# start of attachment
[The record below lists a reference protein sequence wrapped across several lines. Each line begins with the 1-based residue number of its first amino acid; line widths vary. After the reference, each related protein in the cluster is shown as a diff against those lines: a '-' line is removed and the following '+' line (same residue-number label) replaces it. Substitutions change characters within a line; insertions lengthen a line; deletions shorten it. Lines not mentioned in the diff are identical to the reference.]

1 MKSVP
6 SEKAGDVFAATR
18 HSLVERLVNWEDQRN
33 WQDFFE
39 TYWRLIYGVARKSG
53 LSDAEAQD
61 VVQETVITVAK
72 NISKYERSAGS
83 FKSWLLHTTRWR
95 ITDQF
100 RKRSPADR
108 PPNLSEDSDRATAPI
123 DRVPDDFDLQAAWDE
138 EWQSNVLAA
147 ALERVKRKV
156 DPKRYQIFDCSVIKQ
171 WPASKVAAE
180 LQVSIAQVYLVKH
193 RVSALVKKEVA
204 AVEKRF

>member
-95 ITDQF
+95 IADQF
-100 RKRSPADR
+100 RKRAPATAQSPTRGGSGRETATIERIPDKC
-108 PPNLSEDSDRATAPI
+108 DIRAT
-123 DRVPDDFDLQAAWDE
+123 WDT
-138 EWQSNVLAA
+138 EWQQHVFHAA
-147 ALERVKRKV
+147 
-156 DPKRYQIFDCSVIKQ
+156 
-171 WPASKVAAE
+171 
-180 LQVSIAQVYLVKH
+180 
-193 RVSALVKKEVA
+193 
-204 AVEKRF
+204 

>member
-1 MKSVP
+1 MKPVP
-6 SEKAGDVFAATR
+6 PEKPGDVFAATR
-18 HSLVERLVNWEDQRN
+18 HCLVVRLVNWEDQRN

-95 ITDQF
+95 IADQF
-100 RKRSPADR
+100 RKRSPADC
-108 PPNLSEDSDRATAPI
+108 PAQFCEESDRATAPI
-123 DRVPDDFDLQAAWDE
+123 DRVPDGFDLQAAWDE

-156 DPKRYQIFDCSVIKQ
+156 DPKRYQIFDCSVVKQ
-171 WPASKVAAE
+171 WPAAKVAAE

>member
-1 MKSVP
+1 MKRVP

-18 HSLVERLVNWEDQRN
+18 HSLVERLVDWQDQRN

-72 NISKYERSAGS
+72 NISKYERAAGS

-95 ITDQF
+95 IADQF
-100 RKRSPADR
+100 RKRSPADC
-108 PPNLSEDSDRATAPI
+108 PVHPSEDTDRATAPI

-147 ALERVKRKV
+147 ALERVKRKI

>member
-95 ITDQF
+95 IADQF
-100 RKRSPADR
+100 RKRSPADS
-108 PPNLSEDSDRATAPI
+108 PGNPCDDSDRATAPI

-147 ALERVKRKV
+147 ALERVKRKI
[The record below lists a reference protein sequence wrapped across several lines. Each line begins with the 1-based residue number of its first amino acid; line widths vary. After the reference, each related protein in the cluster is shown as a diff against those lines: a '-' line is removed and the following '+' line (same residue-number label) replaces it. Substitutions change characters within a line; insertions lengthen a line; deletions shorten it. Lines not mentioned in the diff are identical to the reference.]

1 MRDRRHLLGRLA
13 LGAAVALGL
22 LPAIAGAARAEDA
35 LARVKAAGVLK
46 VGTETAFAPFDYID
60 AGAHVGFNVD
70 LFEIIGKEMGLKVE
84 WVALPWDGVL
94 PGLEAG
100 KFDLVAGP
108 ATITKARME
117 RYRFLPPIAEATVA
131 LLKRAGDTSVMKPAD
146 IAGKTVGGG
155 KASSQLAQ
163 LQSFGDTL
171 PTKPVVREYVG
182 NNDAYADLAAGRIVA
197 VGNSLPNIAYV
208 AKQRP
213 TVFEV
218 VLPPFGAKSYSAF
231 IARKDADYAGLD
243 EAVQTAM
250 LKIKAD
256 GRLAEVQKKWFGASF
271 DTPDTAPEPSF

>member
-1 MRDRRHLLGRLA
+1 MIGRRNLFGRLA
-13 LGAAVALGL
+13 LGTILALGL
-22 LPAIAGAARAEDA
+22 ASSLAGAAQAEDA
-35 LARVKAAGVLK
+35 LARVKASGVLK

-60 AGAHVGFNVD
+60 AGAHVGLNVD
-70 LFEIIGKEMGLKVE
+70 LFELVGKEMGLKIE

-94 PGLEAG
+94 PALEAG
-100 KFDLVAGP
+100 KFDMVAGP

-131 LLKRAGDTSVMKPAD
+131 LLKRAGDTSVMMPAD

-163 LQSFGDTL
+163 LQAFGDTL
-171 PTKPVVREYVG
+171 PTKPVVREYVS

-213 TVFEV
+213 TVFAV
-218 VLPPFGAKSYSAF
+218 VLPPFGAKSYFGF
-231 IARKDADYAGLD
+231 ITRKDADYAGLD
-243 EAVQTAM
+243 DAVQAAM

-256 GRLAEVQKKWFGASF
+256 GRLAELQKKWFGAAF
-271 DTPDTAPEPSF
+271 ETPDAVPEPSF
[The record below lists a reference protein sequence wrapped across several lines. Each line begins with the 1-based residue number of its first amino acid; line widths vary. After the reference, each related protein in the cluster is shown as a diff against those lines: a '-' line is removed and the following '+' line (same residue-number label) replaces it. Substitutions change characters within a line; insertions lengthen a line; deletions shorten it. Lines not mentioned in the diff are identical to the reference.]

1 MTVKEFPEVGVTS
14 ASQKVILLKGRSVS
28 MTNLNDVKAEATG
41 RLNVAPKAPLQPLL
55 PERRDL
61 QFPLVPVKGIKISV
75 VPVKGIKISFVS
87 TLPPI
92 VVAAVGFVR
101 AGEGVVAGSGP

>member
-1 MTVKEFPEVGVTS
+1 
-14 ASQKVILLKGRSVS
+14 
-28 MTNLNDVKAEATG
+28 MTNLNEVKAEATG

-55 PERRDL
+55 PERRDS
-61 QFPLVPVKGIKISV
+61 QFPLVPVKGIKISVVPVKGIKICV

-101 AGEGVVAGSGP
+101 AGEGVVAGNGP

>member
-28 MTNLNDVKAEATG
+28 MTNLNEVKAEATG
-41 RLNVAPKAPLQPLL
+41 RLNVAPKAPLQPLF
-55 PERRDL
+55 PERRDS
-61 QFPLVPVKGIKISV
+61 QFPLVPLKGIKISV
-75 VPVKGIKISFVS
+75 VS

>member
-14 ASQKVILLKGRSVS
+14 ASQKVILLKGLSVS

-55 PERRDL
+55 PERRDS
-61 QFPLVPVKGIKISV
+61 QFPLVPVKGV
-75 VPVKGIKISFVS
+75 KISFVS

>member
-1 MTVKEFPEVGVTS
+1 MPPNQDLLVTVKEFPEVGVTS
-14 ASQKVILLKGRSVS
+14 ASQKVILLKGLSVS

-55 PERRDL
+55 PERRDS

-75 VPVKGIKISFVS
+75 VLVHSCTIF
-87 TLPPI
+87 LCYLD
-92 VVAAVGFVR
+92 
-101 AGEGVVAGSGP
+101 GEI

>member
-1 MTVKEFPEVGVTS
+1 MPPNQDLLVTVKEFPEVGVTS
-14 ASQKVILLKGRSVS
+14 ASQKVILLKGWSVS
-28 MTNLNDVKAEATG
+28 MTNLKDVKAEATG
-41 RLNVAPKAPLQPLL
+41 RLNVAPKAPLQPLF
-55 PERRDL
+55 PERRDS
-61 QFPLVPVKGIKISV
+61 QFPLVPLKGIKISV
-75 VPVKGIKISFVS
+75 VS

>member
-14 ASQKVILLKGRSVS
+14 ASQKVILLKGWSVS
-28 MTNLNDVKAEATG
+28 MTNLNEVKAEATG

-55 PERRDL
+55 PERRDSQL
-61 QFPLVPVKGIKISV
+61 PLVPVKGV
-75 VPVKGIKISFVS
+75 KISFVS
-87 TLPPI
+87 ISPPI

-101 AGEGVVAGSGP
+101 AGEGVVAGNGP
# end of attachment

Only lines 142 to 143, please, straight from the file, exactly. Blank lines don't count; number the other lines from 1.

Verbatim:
+218 VLPPFGAKSYFGF
-231 IARKDADYAGLD